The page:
Socastee’s Jordan Murphy

Socastee’s Jordan Murphy celebrates a homer in the 9-7 win over St. James on Monday. Photo by Janet Morgan/

By the time Jordan Murphy fouled off a pitch in the top of the eighth inning Monday against St. James, Socastee coach Curtis Hudson already understood that what he had just seen wasn’t Murphy’s best.

The Braves first baseman had just taken one heck of an ugly swing. He barely moved his feet, didn’t shift his weight and lazily swung with little more than his arms.

Hudson called time and had a few words with his senior.

“Coach told me to take a good swing, and I did,” Murphy said.

Hudson’s description of the conversation was a little more detailed.

“‘Son, I probably haven’t said this to but one or two kids in 37 years: I’d rather you take a hack strikeout that a weak-swing ground ball double play.’” Hudson said. “I said, ‘Take a hack.’”

On the very next pitch, Murphy put everything he had into it, drilling the ball 12 feet over the centerfield wall for his fourth and fifth RBIs of the game. It gave the Braves a 9-7 lead that would stick over St. James in the series opener between the two Region VI-5A rivals.

Socastee, now 8-0 overall and 4-0 in region play, has at least a two-game lead over the three teams — St. James, Conway and Sumter — who have played four region contest (Carolina Forest is 0-1 after Monday’s loss to Conway).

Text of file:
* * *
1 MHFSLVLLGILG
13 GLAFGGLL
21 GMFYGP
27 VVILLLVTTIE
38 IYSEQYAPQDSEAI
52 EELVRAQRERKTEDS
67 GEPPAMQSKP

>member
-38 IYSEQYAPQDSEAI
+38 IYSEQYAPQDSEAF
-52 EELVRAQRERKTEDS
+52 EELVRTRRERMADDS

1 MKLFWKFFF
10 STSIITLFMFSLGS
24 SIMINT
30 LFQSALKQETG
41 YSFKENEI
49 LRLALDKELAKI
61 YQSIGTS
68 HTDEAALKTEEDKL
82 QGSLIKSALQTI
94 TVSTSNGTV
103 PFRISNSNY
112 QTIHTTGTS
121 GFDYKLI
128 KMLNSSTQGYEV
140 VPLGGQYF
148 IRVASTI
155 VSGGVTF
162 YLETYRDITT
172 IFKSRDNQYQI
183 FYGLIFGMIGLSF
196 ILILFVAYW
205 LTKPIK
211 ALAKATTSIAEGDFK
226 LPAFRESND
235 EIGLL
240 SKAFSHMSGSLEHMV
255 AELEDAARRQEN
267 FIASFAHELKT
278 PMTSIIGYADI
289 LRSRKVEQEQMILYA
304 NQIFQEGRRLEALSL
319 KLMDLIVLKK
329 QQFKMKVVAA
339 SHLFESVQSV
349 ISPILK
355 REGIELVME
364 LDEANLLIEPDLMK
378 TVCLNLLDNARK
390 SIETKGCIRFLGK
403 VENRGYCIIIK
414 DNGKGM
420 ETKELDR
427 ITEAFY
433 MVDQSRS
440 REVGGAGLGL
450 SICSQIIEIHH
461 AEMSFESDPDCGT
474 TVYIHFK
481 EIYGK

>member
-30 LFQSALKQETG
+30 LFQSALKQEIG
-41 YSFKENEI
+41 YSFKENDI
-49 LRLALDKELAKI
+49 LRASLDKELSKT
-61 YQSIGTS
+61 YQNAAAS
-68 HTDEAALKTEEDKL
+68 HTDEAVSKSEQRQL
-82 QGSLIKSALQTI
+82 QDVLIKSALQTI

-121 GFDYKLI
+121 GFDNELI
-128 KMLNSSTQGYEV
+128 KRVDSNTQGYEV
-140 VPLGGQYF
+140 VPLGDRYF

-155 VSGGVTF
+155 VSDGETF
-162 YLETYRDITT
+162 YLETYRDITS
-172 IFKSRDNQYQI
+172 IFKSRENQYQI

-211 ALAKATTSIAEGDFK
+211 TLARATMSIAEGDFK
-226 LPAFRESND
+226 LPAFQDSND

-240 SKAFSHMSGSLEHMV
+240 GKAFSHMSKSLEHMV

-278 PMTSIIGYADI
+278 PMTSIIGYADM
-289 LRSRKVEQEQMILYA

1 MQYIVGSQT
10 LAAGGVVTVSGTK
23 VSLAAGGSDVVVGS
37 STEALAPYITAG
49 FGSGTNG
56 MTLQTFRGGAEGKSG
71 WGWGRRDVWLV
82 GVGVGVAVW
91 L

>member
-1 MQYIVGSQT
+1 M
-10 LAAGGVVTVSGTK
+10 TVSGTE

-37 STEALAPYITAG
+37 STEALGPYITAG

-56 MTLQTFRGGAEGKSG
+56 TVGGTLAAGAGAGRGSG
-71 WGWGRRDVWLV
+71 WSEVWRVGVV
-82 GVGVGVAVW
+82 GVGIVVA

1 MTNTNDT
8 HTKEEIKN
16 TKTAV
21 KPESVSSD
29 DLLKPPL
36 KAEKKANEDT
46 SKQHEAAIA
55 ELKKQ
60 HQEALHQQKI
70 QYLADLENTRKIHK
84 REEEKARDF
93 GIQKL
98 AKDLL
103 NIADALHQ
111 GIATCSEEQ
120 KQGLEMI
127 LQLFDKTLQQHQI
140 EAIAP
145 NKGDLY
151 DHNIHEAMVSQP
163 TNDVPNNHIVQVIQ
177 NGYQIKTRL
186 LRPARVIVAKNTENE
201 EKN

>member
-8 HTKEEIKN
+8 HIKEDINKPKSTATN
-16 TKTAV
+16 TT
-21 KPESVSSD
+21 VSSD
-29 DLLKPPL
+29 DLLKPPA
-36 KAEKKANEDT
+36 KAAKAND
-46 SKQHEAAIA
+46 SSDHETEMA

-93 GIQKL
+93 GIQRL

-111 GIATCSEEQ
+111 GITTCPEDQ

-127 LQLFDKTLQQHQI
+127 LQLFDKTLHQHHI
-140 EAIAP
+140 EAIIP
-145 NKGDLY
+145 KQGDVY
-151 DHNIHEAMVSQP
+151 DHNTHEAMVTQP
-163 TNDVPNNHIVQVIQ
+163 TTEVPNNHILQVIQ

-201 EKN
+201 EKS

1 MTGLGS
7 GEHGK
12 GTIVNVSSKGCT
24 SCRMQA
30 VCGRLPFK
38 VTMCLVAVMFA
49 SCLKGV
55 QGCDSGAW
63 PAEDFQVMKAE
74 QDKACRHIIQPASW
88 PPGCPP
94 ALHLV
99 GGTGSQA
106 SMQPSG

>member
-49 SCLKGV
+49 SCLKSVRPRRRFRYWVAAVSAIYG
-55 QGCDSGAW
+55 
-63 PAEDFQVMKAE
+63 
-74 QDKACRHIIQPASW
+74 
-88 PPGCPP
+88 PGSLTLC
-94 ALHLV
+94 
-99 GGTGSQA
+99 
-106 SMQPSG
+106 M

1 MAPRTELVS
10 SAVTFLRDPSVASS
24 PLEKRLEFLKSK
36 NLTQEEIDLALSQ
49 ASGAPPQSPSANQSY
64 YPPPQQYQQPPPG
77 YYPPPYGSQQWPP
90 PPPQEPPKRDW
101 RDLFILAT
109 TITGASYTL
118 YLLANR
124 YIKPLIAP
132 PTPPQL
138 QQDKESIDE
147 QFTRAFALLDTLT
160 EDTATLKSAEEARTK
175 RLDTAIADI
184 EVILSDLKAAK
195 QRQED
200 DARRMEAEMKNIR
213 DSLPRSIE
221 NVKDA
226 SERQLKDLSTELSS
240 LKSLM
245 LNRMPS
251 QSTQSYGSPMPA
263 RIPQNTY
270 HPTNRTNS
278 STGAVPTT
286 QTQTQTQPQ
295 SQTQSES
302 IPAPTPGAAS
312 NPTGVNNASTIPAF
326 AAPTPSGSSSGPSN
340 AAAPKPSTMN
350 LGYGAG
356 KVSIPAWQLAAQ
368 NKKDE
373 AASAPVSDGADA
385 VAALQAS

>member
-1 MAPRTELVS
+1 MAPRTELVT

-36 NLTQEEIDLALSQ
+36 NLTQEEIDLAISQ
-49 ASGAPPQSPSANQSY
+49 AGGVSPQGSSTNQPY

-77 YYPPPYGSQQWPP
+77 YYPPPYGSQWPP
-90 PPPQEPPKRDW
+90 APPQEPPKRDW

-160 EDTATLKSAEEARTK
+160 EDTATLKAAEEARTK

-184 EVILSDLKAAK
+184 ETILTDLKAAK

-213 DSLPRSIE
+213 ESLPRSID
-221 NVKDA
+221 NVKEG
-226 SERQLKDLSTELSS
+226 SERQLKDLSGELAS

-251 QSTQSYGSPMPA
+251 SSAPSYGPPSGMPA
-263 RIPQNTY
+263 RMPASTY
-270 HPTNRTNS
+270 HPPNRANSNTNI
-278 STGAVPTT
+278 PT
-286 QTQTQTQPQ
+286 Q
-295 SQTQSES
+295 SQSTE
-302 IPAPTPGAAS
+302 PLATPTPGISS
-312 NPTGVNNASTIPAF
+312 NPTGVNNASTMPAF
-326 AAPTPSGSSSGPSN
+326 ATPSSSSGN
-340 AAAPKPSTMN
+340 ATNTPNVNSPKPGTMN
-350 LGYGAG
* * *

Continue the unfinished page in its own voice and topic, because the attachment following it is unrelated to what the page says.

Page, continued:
It wasn’t a surprise, then, that the Braves were unveiled in the statewide polls earlier in the day Monday after sweeping Sumter last week. Socastee, tied for 10th place in Class 5A, essentially replaced St. James. But while all that is a talking point, Monday’s first blood in the series was a huge step toward backing it up.

And much like his extra-inning home run, Murphy had a huge role in the Braves’ biggest frame, too. In the second, with the help of his bases clearing, three-RBI double, Socastee dropped six runs. It put Hudson’s squad up 6-3, but the offense wasn’t done from either squad.

St. James had already scored three first-inning runs and then added one more in both the second and fifth. Two more followed in the sixth that would eventually send the game to extras. In the midst of all that, though, the Braves put five guys on base after being hit by pitches.

“This is the first game we’ve had all year where the pitching hasn't been as sharp as it has been,” Sharks coach Robbie Centracchio said. “That’s been our biggest strength this year, both the depth of and the top end of it. Braiden’s not going to have an outing like that every time. And even after Braiden, we still hit some guys.”

Braiden, in this case, is freshman hurler Braiden Eagen, who has become the series opening pitcher for St. James despite his freshman status. And if the Sharks are going to stay in the thick of the playoff race, he’ll certainly need to have more outings like he did last week against Conway or his performance in the Coastal Invitational preseason tournament prior to that.

For now, though, this region is Socastee’s to lose. That distinction may seem premature, given that the Braves still have eight contests left — and two more this week against the Sharks.

But undefeated Socastee got a huge boost Monday, thanks to a player listening to his coach’s honest advice.

“It gives us an opportunity to keep pounding it,” Murphy said. “We’re playing great as a team right now. We’re coming together as one.”

Contact Charles D. Perry at 843-488-7236


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